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Thursday, July 12, 2007

Gimelstob on Young; Williams Youngest US Pro Circuit Winner

Justin Gimelstob's most recent blog post on SI.com is devoted to Donald Young's past and future. There is always much lively debate on this topic, but I've always been among those who believe, as does Gimelstob, that Young's too talented to write off at the age of 17. Gimelstob discusses the need to manage expectations, and that's a lesson that Rhyne Williams, who is getting all sorts of attention in the Pro Circuit Futures stops now, will need to pay close attention to.

The "youngest" superlative is always going to raise expecatations, and thanks to Tim Curry of the USTA and Steve G, of stevegtennis.com, I was able to determine that Williams is the youngest U.S. male to win a Pro Circuit event in the United States. (The records of the circuit date back to 1998). Mario Ancic of Croatia was the youngest male ever when he won an event in Croatia at age 15. Williams is in Peoria this week, and the Journal Star filed this story on his head-turning win last week in Pittsburgh.

The Delaware State News spoke with Madison Brengle about her seven-week odyssey in Europe and filed this story.

I am still working on my Wimbledon review for The Tennis Recruiting Network, but this week I enumerate Twelve Tips for A Better Tournament Experience. They may seem like common sense, but I've been around enough tournament desks to know that even the most seasoned junior tennis player can need a refresher now and then.

16 comments:

Anonymous said...

I have never seen Williams play. Can someone please tell me what style player he is? Is he crafty like Donald Young, or more in the Sam Querrey mold, with huge weapons?
thanks

Anonymous said...

I am not sure if Gimelstob is very positive on Young.

"He also is very quick and produces a lot of power, considering his slight 5-foot-9, 145-pound frame."

Well, I assume this means he doesn't really have much power. When you go out to compete, nobody gives you credit for your slight frame.

And Young is quite short in today's tennis tournaments. This probably means he will not have a great serve as a weapon.

I will be happy if Young can do well. That will prove short people can still compete.

"He shouldn't be deemed a failure if he doesn't win the U.S. Open by the time he's 18. "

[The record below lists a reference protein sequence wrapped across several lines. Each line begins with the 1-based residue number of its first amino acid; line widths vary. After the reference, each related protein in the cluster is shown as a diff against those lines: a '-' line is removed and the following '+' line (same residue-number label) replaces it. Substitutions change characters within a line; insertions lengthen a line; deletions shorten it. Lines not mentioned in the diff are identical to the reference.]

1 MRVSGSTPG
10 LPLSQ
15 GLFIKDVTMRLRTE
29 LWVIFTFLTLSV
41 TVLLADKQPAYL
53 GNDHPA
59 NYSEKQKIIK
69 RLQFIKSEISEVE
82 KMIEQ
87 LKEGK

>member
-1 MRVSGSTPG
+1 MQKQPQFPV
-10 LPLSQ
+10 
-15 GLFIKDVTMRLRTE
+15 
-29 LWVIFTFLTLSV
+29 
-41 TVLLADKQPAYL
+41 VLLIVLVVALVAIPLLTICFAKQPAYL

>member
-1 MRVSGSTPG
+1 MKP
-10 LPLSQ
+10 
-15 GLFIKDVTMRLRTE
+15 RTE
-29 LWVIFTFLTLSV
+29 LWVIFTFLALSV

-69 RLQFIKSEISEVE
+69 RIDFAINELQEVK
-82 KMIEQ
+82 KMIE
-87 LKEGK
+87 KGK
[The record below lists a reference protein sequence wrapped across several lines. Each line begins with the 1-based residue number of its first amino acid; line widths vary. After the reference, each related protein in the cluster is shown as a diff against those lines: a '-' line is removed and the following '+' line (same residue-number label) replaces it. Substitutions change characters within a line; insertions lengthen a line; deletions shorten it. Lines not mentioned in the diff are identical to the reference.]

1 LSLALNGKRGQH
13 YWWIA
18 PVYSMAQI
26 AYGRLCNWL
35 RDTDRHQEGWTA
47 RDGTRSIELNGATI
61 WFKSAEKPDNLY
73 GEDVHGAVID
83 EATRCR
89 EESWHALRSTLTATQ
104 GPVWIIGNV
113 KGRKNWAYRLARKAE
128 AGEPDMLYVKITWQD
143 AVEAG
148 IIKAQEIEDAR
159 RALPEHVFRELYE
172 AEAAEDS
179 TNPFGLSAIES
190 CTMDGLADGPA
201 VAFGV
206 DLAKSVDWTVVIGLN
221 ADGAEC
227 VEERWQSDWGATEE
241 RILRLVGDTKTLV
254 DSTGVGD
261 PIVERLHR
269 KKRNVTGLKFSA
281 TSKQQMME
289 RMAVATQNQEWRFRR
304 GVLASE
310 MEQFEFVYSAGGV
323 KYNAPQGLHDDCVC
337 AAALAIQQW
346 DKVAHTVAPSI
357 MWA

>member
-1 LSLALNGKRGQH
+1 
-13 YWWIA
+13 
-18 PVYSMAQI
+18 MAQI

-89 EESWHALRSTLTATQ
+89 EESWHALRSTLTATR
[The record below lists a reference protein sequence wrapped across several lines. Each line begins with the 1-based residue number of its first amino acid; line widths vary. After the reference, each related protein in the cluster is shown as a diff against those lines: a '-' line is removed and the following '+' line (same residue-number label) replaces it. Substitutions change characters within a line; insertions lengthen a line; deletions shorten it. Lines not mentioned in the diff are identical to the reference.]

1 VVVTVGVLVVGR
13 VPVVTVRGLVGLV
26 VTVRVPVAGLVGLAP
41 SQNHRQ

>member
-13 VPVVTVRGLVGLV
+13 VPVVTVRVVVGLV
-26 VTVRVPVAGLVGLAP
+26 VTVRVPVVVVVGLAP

Well, if it is not for some wild card, Young won't even be qualified for US Open. That is a huge difference from winning the US Open........at 18....

Anonymous said...

Curious...anyone know what happened to chase buchanan? He used to travel w/ williams and often beat him?

Anonymous said...

To comment on a couple of the questions....Buchanan is playing some Futures events as well, although I don't see his name as often as Williams. Buchanan won a couple rounds in qualifying, but then lost 3 in the third to Luke Shields. Buchanan is still amazing for a 16 year old, but it appears that Williams has opened up a material gap in development at this point. Williams is through to the quarters again in this week's Futures so another good result.

I saw Williams play a couple times in Kzoo last year, including a loss to Buchanan in the back draw. They were both playing up in the 18s as 15 year olds. Williams game may be evoloving but when I saw him he was all about hitting hard groundies, pretty good serve, not a lot of interest in coming in. He's a big kid - 6'2" or so and has a pretty volatile streak. He's got a bigger game than Buchanan, who is smaller and was relying on consistency, accuracy, his head and his legs. It will be fun to watch both of them develop.

The Dude said...

Williams is a solid baseliner with a big serve and forehand. He's a good competitor. His only fault is that he behaves like a tennis brat on the court, screaming and throwing racquets, etc. Like almost all juniors, he tends to be comfortable rallying from the baseline and doesn't attack the short balls as much as he should.

Anonymous said...

Gimelstop isn't being positive? I don't know how one comes to that interpretation.

"the 17-year-old is making impressive inroads"

"Young has made steady, if not spectacular progress in the lower-level events"

"He has too much talent, desire, intelligence and support to fail to become a very successful professional tennis player."

"I got the opportunity to practice with Young during Wimbledon and saw first-hand his tremendous skill and obvious gifts. He has a great feel for the game and a deft touch, attributes that are natural gifts. He also is very quick and produces a lot of power, considering his slight 5-foot-9, 145-pound frame."

"But he has obviously worked very hard on that aspect of his game and I think he is well on his way to turning his serve into a weapon."

"Young is going to have a great career -- he has a champion's skill and the charisma to entertain."

I'm pretty sure the comment about his power wasn't meant to imply that he's weak. Even if he meant that he's powerful for a player his size, that still doesn't translate to a player being weak. And considering that he followed up that comment with another about Young turning his serve into a weapon, I think it's clear he wasn't suggesting that Young has no power. I know that in one of his matches at Wimbledon, he had a top serving speed of 131.